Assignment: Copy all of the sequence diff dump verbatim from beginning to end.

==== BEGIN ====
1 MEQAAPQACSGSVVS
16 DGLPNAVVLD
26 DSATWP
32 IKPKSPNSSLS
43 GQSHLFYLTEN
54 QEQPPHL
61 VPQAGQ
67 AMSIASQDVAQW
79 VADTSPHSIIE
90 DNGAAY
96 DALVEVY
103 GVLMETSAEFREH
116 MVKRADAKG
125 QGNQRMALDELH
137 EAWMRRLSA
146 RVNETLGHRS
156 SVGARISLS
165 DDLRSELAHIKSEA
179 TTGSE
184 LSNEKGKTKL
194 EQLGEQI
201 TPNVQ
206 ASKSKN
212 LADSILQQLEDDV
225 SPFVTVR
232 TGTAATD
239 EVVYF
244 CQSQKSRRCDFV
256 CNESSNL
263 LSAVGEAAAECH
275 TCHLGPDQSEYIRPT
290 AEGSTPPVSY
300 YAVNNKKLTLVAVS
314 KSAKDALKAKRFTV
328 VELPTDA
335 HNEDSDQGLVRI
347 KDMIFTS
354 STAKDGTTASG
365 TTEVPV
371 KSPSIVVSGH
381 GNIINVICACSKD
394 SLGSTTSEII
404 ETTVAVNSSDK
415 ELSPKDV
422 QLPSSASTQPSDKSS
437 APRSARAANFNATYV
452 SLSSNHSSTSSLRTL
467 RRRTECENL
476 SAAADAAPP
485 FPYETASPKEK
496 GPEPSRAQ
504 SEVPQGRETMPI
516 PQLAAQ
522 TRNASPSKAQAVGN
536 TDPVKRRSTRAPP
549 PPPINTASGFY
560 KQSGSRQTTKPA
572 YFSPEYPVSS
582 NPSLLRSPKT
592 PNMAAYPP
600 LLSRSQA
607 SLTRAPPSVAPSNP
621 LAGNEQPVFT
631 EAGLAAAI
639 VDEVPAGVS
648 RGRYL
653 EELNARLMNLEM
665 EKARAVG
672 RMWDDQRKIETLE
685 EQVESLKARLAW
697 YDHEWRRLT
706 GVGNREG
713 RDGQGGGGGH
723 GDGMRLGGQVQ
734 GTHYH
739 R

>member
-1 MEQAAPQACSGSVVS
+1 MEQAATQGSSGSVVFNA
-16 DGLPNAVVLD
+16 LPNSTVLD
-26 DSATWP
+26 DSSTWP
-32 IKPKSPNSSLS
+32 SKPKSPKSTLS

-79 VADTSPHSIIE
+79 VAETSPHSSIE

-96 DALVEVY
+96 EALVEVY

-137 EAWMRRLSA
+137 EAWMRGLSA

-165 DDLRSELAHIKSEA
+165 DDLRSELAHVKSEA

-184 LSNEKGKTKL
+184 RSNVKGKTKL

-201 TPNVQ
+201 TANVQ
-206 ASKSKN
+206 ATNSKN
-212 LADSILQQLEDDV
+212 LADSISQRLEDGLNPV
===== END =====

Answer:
1 MEQAAPQACSGSVVS
16 DGLPNAVVLD
26 DSATWP
32 IKPKSPNSSLS
43 GQSHLFYLTEN
54 QEQPPHL
61 VPQAGQ
67 AMSIASQDVAQW
79 VADTSPHSIIE
90 DNGAAY
96 DALVEVY
103 GVLMETSAEFREH
116 MVKRADAKG
125 QGNQRMALDELH
137 EAWMRRLSA
146 RVNETLGHRS
156 SVGARISLS
165 DDLRSELAHIKSEA
179 TTGSE
184 LSNEKGKTKL
194 EQLGEQI
201 TPNVQ
206 ASKSKN
212 LADSILQQLEDDV
225 SPFVTVR
232 TGTAATD
239 EVVYF
244 CQSQKSRRCDFV
256 CNESSNL
263 LSAVGEAAAECH
275 TCHLGPDQSEYIRPT
290 AEGSTPPVSY
300 YAVNNKKLTLVAVS
314 KSAKDALKAKRFTV
328 VELPTDA
335 HNEDSDQGLVRI
347 KDMIFTS
354 STAKDGTTASG
365 TTEVPV
371 KSPSIVVSGH
381 GNIINVICACSKD
394 SLGSTTSEII
404 ETTVAVNSSDK
415 ELSPKDV
422 QLPSSASTQPSDKSS
437 APRSARAANFNATYV
452 SLSSNHSSTSSLRTL
467 RRRTECENL
476 SAAADAAPP
485 FPYETASPKEK
496 GPEPSRAQ
504 SEVPQGRETMPI
516 PQLAAQ
522 TRNASPSKAQAVGN
536 TDPVKRRSTRAPP
549 PPPINTASGFY
560 KQSGSRQTTKPA
572 YFSPEYPVSS
582 NPSLLRSPKT
592 PNMAAYPP
600 LLSRSQA
607 SLTRAPPSVAPSNP
621 LAGNEQPVFT
631 EAGLAAAI
639 VDEVPAGVS
648 RGRYL
653 EELNARLMNLEM
665 EKARAVG
672 RMWDDQRKIETLE
685 EQVESLKARLAW
697 YDHEWRRLT
706 GVGNREG
713 RDGQGGGGGH
723 GDGMRLGGQVQ
734 GTHYH
739 R

>member
-1 MEQAAPQACSGSVVS
+1 MEQAATQGSSGSVVFNA
-16 DGLPNAVVLD
+16 LPNSTVLD
-26 DSATWP
+26 DSSTWP
-32 IKPKSPNSSLS
+32 SKPKSPKSTLS

-79 VADTSPHSIIE
+79 VAETSPHSSIE

-96 DALVEVY
+96 EALVEVY

-137 EAWMRRLSA
+137 EAWMRGLSA

-165 DDLRSELAHIKSEA
+165 DDLRSELAHVKSEA

-184 LSNEKGKTKL
+184 RSNVKGKTKL

-201 TPNVQ
+201 TANVQ
-206 ASKSKN
+206 ATNSKN
-212 LADSILQQLEDDV
+212 LADSISQRLEDGLNPV